6. S-just ran into that problem. A very good online friend whose work I admired in one book and not another. I wrote him and told him the second book was not my cup of tea. Then I decided to stop telling people I am reading their books. A) I don’t read very fast and they get antsy and B) I agonize over the reviews like you if I didnt’ care for it. Now nobody knows what I’m reading. It’s one solution. Now, Stuart, about the review you should be doing for my books….

    • I agree with your solution and have adopted it. Unless specifically coerced into reviewing. And I can type faster than I can read. I will get around to your books one day, not only because I like you, but because I want to see how anyone can make lawyers into good guys-haha! I can say that because I took law at AU. I guess I could say it anyway.

  7. I hear you Stuart, nice of you to put things “on the table”. I believe that all of us Authors who are writing reviews for other fellow Authors, do see their hard work and passion. I always try to keep it in mind when I am writing a review, plus as Georgina put it, I look for the nice good things, and there is always something that I would like, or I would not even take a subject I would not like to read. I wish you luck, and prey that whoever writes a review or already wrote a review for me did not curs and hated my writing…

    • Yes, but finding nice things to say will get only so far before you have to click the row of stars. The trouble I see in many Indy books is that the author has no idea they can’t write and no one will tell them. And if the books sell, who am I to say otherwise? I see a lot of books that could be very good if the author had sat down with a good editor and was explained the essentials of good storytelling.

  8. Yes, it’s a problem. Especially when we do author review exchanges, because you think, if I give a bad review will they give me one? So you tend to be nicer than usual. This exchange could also lead to readers noticing that we’ve exchanged reviews. So, I don’t know. I try to say what I liked about the book rather than make it a generally glowing review. It’s not much of a solution.

    • You hit the nail on the head, Georgina, to use an apt cliche. Human psychology will cause most people to respond in kind, unfortunately. At least, that is my experience. I’ve decided to just stay away from reviewing anyone I know.

  9. Hey
    I believe in honest opinion. I chose another road….when I had finished writing my book I made a copy and gave it to a good honest friend to read, not necessary a writer, but a reader, and told him, please read it and dont tell me something nice…I want the real thing….
    and he did honestly help me find my mistakes, talked about the meaning and I felt I got exactly what I needed to change to the better…

  10. When it comes to buying a book because of the reviews, I don’t. If I like the concept I buy and read. Some people believe they have to tear a book apart when they review them. Especially if it were selfpublished. You don’t see many traditionally published books degraded because of comma usage or grammar. Their reviews are based on storyline while the Indie is usually setup for a skin stripping flogging(I’m typing on my cell so please forgive my mistakes). I say, giving a review is a personal choice and the author placing their work in the reader’s hands, has to live with the consequences. You either do it or you don’t.

    • All that is true Ey, but what I forgot to mention in my post was the “ol’ eye for an eye” mentality. “Well, you trashed mine, so I’m going to annihilate yours.” Even if somehow you say nice things, but give 3 stars, you’re most like going to get similar treatment. Or maybe I underestimate my fellow writers. I hope the latter is true.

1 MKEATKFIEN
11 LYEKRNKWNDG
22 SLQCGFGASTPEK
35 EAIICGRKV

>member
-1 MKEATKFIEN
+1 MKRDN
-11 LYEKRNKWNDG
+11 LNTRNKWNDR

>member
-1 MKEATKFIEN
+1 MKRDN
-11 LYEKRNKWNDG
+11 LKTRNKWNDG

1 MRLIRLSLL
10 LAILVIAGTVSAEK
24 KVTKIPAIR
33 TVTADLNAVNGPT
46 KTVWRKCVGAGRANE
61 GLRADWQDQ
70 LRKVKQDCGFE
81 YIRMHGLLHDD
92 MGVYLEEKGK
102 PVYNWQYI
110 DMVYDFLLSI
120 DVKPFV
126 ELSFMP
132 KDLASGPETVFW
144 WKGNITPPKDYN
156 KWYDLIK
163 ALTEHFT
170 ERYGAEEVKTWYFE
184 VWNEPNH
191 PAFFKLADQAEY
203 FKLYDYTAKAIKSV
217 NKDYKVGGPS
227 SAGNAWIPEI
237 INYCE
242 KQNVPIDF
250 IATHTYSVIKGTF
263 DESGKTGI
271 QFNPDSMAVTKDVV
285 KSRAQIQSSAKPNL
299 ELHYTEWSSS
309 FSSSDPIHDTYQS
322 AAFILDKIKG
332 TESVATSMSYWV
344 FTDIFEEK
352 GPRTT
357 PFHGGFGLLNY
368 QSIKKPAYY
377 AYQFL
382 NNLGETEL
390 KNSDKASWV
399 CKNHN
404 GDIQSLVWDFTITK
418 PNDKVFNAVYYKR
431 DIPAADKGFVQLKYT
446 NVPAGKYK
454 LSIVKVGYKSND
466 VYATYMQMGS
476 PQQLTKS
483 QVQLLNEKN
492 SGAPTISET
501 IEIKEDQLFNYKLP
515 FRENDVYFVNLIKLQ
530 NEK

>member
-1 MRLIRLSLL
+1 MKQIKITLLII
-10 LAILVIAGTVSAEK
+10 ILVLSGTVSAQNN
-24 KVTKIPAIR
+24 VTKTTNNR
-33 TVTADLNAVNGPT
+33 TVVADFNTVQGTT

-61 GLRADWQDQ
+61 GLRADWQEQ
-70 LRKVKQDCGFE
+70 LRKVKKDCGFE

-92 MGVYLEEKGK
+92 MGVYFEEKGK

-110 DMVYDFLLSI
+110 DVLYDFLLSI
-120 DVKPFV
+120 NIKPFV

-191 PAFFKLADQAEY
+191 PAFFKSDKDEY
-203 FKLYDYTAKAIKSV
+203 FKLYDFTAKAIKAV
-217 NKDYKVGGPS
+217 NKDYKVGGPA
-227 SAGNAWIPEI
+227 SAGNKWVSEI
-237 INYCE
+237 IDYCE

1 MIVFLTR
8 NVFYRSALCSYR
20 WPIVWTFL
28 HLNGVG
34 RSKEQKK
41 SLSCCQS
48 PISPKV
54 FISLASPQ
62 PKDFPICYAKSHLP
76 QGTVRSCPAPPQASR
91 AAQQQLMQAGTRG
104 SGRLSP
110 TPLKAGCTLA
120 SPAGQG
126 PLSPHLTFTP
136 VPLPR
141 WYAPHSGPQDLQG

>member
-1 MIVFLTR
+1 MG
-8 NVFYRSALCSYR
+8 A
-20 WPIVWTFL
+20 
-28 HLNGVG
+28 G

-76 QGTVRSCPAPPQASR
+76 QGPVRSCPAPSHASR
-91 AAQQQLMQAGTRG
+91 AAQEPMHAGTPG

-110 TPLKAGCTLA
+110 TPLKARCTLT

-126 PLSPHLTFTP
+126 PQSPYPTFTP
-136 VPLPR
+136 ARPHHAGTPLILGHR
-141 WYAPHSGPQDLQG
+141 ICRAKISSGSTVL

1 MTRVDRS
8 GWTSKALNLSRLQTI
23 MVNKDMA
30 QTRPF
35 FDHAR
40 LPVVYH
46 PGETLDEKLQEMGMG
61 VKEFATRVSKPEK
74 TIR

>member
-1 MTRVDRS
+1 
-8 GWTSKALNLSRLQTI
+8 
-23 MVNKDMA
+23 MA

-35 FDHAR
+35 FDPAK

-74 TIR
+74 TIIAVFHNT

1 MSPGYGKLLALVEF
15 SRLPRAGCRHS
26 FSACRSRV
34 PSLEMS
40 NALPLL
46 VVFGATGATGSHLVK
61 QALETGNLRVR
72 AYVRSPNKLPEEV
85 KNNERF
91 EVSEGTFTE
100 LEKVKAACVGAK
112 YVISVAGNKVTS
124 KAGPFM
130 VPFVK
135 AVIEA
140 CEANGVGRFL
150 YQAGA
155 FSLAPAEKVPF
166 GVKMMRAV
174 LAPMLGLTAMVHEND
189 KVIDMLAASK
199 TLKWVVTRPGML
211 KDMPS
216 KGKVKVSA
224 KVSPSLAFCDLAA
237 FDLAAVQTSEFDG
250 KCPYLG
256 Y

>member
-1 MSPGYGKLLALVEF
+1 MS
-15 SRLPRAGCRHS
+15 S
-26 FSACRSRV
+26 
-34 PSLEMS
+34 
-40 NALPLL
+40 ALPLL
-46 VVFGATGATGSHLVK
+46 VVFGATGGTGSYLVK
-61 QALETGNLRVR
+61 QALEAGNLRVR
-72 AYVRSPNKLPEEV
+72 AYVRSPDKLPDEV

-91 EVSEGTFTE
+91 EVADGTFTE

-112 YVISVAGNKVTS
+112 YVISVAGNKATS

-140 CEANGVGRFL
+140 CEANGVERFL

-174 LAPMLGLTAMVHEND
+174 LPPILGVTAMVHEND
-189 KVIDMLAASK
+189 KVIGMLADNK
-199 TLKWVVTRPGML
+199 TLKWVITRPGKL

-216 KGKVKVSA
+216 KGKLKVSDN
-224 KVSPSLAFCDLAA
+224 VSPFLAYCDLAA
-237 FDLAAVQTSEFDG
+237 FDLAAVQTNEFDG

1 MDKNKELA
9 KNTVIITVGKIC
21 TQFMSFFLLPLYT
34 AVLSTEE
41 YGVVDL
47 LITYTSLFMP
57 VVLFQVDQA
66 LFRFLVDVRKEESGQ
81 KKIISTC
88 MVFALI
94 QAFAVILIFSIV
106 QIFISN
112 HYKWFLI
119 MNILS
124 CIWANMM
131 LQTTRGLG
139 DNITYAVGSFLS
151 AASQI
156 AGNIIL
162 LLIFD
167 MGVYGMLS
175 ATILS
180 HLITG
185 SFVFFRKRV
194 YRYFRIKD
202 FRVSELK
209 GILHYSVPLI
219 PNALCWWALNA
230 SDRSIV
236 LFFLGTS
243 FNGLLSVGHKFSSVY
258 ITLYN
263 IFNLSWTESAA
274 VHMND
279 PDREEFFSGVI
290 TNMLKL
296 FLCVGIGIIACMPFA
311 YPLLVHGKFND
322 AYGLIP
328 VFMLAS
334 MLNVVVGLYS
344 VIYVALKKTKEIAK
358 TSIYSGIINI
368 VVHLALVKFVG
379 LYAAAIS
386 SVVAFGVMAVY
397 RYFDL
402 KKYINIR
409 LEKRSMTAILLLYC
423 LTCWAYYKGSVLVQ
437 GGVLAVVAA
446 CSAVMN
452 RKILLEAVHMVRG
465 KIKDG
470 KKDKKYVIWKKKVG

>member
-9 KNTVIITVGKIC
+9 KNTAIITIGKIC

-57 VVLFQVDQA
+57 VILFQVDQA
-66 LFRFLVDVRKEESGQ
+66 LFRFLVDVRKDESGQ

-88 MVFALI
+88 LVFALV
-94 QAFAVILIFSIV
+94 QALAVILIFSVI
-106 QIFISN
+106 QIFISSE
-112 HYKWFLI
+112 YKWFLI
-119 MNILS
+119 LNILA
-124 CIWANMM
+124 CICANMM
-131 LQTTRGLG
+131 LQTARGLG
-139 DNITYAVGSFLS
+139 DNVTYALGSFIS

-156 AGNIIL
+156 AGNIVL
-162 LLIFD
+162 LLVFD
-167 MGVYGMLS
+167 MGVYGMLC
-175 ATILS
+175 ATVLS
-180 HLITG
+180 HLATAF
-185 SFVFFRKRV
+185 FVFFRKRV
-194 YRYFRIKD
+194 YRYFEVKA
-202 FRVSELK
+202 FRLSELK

11. I review semi-professionally (in fact I have even been paid in the past). I try to only review what I would choose to read but it’s not always possible.

    What *is* possible though is to write a review that says absolutely nothing, based on reading the first chapter and the back cover *and* come away leaving the writer/publisher happy. It’s not easy, but it is possible. I know because (I’m ashamed to say) I have done it. On more than one occasion. Will I ever learn? Probably not.

  12. Hi Stuart!

    Don’t say anything. I make it a policy not to read or review anybody’s book that I know either through the Internet or in person. Your dilemma is real – you’ll be damned if you do and damned if you don’t. Just say you couldn’t possibly be objective and leave it at that. Tim

    • Maybe too late for that, Tim. Now, everyone is expecting me to write something or else everyone will believe it’s their book I think is shite. Let me know if you get a message on this reply. I don’t know how this function works. Anyway, I love your close-up.

  13. Hi Stuart: EXCELLENT post! A good question, and a real quandary. I’m new to this eBook publishing — just put my first political thriller out on the 4th of July — and I am overjoyed to say that I have gotten two 5-star reviews right off the bat. And neither reviewer is a relative! (Though I may have to marry them. Wouldn’t that be big o’ me?)

    But I have been asked to read and review books, and some of them… well… they aren’t great. They aren’t terrible either. They’re kind of, dispassionately speaking, 3-star reads. But I am inclined to say whatever I can honestly say and then give them the best rating, because, well… I’ve promised to write a review. And I don’t want to do the author a disservice and write a poor one. He or she would rather I write nothing than something that inclines buyers to keep their money and buy another book.

    It’s like grade inflation. The great reviews of mediocre books. So how do we let folks know when a book is REALLY good?

    Of course, just like babies, a mother never thinks she has an ugly one. I would love to have reviews (5 stars, anyone?) on my new book, RUNNING. Go ahead, take a chance and read the sample. And I’ll gamble on the fact that you will enjoy it and WANT to write that great review!

    http://www.amazon.com/RUNNING-ebook/dp/B005AJA43O

Thanks for reading. I'm eager to hear what you have to say.